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Member Firm Location
Brody Wilkinson PC Fairfield County, CT
Christian & Small LLP Birmingham, Alabama
Coleman & Horowitt, LLP Fresno, California
Collins & Lacy, P.C. Columbia, South Carolina
Fusthy & Manyai Law Office Budapest, Hungary
Greenberg Glusker Los Angeles, California
Hanol Law Offices Seoul, South Korea
Krevolin & Horst, LLC Atlanta, Georgia
Marriott Harrison LLP London, United Kingdom
Mateer Harbert, PA Orlando, Florida
MME Legal | Tax | Compliance Zurich, Switzerland
Montgomery Barnett, L.L.P. Baton Rouge, Louisiana
Montgomery Barnett, L.L.P. New Orleans, Louisiana
Prince Yeates Salt Lake City, Utah
Quijano & Associates Road Town, Tortola , British Virgin Islands
Quijano & Associates Belize District, Belize
Quijano & Associates Panama City, Panama
Rudolph Friedmann LLP Boston, Massachusetts
Russell Advocaten B.V. Amsterdam, Netherlands
Sparks Willson Borges Brandt & Johnson, PC Colorado Springs, Colorado
Widerman Malek, P.L. Daytona Beach, Florida
Widerman Malek, P.L. Melbourne, Florida
WINHELLER Attorneys at Law & Tax Advisors Frankfurt

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Entertainment Lawyers

Entertainment law governs the many facets of the entertainment industry, such as broadcast rights, sports safety issues, sports and recording contracts, as well as certain matters involving copyright and intellectual property law. There are many areas of law which relate to entertainment law, including telecommunications law, sports law, first amendment law, and virtually all facets of intellectual property law.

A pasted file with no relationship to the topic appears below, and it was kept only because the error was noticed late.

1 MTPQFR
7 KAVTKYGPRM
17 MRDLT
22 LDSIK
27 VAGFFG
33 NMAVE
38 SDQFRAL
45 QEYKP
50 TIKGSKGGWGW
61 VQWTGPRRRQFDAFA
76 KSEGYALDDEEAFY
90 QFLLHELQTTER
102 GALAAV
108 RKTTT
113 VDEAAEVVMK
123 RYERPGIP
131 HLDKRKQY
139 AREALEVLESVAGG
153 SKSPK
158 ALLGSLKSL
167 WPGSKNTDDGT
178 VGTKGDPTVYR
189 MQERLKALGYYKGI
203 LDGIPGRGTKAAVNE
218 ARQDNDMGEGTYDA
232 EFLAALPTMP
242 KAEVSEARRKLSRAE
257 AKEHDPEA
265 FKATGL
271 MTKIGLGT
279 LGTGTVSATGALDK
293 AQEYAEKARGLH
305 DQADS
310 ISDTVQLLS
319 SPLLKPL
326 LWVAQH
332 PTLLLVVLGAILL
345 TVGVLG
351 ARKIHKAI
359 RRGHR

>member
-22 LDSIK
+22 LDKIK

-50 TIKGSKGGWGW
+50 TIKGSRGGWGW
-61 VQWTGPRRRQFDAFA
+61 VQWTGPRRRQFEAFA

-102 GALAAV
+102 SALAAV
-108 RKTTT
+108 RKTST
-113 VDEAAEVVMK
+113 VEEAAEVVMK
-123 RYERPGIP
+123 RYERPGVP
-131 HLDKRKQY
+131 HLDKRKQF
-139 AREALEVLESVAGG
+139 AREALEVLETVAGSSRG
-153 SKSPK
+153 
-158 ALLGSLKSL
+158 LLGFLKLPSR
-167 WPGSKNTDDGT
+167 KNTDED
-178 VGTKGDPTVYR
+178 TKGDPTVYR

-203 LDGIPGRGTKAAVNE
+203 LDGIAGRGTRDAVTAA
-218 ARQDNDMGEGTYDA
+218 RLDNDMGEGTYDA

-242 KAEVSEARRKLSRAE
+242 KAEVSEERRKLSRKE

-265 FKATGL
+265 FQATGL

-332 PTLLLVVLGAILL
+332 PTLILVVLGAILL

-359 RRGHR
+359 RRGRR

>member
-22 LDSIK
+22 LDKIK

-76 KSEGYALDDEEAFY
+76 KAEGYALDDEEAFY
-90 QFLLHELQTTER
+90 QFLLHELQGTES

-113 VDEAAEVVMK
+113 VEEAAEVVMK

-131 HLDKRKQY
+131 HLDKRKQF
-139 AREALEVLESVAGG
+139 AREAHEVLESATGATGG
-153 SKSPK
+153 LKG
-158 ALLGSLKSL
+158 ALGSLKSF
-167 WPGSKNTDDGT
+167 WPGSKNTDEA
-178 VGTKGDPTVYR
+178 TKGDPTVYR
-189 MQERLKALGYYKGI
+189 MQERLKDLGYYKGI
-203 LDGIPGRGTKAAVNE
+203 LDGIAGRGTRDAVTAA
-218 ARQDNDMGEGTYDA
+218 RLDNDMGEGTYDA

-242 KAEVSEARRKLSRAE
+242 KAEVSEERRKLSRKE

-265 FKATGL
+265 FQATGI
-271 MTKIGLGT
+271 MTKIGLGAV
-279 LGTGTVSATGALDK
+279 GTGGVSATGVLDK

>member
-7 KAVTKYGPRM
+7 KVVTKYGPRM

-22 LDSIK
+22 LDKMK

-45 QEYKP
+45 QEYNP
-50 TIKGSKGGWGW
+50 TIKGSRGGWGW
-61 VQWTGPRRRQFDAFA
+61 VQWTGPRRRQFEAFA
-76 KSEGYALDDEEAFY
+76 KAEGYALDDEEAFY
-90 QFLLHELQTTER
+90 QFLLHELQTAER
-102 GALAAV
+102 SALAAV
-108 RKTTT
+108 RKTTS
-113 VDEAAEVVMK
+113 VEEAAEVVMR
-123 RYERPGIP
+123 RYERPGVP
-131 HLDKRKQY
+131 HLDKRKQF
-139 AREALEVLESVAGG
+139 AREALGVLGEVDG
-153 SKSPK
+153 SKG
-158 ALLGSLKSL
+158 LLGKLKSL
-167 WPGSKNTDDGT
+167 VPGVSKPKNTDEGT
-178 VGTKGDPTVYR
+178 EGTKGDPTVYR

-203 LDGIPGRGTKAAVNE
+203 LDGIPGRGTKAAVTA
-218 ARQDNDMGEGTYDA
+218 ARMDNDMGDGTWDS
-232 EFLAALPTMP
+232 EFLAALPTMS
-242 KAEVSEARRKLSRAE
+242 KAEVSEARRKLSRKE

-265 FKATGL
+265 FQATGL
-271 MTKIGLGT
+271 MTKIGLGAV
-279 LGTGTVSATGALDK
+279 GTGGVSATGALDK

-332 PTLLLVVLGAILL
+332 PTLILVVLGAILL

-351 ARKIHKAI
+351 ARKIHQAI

The personal service agreement is a primary legal instrument in the entertainment industry. This agreement is negotiated between an artist and a company that manufactures, promotes, and distributes the artist’s goods or services. The agreement often binds the artist to produce for one company for a certain period of time. Personal service agreements are often governed by statutes, and are often the subject of litigation because they restrict the rights of artists to perform or create for any entity except the company with whom they have contracted.

U.S. copyright law contains provisions specifically directed at the entertainment industry. For example, the songwriter—or the copyright holder, if the songwriter has transferred the song’s copyright or created the song as a work for hire—decides who can first record a song for publication. However, once the song has been recorded and published, the copyright holder may no longer limit who may record the song. If a song’s copyright owner has previously granted permission to someone to record a song or if the songwriter has recorded and commercially released a recording of the song, the copyright holder is required by copyright law to grant a license to anyone else who wants to record that song. This is called a compulsory license. A licensee who records a song under a compulsory license is required to follow strict statutory guidelines for notification of its use and reporting sales and royalties to the copyright holder. The fee for a compulsory license is set by Congress at a few cents per recording manufactured, and is adjusted for inflation every few years.

The advance of technology and digital publishing has expanded traditional entertainment legal issues. For example, the value of digital downloading rights, and how this will become an increasingly important point in recording contracts.